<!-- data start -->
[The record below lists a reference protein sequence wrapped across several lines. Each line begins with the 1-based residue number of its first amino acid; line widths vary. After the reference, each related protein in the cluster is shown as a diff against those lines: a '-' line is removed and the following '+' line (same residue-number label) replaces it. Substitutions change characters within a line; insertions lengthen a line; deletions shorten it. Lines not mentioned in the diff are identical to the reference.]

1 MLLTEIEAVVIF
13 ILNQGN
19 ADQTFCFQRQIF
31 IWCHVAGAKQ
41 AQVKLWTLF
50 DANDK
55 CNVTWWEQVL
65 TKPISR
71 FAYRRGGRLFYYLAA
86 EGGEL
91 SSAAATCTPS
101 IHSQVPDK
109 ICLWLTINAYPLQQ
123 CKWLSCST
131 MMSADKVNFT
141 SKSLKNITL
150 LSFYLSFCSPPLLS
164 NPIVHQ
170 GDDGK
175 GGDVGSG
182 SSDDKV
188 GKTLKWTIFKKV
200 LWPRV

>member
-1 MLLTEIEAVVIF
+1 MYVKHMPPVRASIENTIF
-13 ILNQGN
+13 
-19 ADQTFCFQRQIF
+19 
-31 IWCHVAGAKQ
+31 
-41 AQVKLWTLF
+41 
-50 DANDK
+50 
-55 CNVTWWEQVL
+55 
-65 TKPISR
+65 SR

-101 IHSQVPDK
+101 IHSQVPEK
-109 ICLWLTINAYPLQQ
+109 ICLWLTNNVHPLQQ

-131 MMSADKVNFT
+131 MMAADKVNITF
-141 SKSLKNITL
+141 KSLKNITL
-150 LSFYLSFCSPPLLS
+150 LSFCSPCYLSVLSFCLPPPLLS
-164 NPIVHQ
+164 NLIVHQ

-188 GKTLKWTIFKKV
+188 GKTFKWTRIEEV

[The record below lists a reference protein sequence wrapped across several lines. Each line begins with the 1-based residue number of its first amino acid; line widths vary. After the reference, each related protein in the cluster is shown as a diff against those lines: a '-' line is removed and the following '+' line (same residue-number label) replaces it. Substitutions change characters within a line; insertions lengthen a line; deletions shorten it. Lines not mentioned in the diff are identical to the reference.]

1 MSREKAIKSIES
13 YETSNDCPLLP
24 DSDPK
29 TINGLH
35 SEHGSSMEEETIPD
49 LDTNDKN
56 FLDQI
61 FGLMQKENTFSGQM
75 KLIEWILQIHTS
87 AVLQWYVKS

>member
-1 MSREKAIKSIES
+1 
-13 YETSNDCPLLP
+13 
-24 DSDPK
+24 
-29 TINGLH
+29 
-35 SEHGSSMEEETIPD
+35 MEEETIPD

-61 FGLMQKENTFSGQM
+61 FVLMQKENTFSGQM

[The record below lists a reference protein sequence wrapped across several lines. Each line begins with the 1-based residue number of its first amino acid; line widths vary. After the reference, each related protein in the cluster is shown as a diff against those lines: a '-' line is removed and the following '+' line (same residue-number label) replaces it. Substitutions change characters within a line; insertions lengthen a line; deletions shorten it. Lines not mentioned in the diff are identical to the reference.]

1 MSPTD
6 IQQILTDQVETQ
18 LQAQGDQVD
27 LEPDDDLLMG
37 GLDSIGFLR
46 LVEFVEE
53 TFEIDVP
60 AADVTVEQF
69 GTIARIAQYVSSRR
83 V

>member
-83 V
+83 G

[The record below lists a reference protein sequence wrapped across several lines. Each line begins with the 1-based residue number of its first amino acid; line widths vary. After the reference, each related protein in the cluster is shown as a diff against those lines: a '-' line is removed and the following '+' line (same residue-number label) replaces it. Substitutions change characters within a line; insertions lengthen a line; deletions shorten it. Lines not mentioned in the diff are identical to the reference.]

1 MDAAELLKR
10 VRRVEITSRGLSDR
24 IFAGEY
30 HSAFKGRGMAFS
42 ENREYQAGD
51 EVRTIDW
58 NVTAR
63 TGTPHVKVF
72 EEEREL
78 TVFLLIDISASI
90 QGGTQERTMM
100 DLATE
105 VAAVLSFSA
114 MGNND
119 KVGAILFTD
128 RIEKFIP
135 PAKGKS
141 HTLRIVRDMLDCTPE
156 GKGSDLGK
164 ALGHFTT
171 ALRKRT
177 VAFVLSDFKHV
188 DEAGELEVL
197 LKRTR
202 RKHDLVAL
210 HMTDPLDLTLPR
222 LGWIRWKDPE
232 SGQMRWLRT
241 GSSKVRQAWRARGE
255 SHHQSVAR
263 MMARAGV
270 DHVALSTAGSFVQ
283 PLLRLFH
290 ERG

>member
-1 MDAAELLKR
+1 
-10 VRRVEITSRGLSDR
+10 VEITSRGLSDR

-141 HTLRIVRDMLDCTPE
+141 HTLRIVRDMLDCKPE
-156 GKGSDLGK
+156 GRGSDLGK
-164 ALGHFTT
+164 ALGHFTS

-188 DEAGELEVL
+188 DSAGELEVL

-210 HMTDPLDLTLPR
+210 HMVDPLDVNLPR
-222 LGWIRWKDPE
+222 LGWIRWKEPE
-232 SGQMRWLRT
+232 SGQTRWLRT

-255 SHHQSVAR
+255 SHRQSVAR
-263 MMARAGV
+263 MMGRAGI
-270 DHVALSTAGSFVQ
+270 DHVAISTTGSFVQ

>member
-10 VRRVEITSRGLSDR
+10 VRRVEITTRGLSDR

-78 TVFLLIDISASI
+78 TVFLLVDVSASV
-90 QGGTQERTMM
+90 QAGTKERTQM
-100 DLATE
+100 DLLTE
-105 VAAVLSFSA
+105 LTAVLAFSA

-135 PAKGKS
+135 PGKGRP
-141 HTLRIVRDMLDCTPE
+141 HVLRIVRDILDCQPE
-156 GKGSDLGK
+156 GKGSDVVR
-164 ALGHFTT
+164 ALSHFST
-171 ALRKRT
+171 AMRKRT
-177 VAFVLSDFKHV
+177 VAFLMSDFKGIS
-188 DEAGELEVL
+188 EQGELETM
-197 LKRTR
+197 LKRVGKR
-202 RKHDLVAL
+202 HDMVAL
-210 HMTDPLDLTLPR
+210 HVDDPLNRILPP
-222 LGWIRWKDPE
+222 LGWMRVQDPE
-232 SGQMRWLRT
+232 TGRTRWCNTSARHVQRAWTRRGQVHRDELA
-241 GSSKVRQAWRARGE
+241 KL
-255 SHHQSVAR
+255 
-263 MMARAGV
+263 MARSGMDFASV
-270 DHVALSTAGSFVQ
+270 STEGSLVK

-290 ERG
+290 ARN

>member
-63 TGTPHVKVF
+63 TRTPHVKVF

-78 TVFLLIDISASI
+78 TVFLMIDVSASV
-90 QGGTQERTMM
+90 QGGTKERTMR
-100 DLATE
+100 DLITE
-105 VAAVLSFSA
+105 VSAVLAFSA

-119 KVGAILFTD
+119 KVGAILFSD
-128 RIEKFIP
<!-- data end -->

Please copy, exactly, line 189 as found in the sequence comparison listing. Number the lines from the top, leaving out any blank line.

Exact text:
-241 GSSKVRQAWRARGE